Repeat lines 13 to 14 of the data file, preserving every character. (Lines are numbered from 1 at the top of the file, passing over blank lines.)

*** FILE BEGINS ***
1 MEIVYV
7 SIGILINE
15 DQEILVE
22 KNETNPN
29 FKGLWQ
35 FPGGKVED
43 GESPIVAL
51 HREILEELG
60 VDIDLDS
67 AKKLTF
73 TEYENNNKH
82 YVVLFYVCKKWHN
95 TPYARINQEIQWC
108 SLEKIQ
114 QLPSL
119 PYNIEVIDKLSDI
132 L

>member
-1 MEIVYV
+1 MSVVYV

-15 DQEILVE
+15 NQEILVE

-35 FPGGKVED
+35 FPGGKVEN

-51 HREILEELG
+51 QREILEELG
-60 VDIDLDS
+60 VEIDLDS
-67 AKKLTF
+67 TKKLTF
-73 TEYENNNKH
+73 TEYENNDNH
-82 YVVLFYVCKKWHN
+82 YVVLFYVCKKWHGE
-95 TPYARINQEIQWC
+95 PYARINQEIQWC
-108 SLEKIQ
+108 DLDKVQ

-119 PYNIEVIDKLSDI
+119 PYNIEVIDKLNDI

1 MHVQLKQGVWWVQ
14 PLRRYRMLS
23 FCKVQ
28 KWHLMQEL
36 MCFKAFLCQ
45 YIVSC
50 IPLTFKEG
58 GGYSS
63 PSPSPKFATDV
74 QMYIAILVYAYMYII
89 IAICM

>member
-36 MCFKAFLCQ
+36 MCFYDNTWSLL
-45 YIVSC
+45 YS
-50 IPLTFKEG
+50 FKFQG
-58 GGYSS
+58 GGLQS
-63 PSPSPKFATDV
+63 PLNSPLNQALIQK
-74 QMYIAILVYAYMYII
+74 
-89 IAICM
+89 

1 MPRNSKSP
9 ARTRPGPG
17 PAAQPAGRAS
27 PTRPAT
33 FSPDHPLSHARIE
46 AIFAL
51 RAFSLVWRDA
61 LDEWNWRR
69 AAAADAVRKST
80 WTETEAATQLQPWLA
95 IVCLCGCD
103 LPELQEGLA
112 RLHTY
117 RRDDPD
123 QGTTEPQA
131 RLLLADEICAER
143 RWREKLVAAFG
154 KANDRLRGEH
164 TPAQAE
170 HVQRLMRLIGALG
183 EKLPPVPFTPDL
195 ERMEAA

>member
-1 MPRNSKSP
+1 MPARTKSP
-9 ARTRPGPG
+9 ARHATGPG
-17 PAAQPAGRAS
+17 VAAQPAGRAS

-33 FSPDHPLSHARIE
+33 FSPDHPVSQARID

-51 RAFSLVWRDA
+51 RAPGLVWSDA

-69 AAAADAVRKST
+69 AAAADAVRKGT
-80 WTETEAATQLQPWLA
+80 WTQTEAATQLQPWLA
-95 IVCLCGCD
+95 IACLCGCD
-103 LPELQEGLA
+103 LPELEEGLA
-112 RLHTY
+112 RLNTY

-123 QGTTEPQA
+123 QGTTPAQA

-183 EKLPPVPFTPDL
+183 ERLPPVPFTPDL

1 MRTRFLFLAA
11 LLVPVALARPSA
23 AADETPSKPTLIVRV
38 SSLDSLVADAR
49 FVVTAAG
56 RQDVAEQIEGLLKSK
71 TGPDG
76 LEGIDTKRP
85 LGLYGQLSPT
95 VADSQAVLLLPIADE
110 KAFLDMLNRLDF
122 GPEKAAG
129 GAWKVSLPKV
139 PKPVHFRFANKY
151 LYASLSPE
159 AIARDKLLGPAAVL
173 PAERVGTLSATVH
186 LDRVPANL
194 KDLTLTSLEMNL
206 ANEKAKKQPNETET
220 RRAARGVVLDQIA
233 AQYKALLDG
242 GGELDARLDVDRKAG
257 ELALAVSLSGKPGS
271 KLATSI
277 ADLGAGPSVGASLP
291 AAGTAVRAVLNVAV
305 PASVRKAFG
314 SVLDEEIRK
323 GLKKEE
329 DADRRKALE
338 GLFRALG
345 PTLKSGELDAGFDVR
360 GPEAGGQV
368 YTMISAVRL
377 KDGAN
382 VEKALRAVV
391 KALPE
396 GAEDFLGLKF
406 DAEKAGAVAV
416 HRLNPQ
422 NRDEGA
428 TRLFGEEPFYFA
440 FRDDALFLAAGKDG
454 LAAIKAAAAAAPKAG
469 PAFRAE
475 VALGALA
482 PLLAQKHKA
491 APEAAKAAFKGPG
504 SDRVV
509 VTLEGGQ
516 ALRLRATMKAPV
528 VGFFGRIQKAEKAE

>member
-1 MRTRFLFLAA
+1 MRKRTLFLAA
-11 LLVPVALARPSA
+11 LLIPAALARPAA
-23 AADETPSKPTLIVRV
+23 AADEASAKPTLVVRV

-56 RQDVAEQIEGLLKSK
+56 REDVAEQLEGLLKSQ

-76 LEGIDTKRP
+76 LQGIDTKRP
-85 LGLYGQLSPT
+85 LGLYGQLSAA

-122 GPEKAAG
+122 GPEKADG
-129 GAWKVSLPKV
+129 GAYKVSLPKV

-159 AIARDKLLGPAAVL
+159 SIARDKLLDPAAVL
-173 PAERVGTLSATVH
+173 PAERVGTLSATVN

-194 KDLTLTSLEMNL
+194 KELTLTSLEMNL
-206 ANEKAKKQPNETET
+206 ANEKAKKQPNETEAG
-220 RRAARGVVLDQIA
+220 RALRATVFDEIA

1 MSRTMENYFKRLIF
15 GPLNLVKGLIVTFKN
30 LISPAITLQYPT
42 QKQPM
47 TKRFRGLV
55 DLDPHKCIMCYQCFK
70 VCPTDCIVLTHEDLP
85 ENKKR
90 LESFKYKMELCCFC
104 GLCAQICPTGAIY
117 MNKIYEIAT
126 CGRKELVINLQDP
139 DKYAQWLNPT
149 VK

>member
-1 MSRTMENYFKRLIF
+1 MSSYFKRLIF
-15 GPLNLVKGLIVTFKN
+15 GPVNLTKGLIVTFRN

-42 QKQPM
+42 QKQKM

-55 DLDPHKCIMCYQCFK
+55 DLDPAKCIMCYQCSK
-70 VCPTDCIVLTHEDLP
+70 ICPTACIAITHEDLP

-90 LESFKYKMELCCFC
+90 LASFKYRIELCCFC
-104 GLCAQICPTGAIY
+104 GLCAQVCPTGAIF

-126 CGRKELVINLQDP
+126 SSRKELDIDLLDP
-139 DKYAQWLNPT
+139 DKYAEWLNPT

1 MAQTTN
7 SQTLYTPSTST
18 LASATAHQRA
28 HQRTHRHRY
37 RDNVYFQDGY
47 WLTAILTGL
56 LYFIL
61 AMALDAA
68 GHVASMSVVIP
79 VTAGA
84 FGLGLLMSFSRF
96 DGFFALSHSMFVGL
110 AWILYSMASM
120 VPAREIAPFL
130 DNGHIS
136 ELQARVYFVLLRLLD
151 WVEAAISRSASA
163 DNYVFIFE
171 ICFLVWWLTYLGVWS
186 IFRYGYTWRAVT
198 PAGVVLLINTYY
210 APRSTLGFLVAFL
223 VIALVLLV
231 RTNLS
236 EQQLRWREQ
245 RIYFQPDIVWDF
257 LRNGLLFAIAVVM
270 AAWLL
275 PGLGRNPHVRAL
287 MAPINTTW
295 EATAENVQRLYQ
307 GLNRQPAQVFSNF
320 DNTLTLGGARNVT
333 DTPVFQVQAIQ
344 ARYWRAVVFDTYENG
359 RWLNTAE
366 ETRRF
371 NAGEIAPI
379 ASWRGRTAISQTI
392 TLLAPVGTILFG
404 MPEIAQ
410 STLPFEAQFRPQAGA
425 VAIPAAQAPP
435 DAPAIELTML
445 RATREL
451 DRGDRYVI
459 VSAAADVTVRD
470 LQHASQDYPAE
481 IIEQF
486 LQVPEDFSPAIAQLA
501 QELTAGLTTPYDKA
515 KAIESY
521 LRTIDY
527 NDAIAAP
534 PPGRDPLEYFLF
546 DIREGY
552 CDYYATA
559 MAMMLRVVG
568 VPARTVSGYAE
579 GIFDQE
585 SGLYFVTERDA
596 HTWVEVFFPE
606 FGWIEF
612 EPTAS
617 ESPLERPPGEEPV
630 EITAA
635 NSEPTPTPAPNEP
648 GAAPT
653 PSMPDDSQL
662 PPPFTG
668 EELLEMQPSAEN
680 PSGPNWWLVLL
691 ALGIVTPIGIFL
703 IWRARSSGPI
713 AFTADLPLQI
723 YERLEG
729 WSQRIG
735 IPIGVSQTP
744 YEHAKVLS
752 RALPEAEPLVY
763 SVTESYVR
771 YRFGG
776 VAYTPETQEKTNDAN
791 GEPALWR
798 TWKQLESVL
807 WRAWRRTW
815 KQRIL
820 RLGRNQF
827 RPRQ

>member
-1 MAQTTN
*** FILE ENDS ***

95 TPYARINQEIQWC
108 SLEKIQ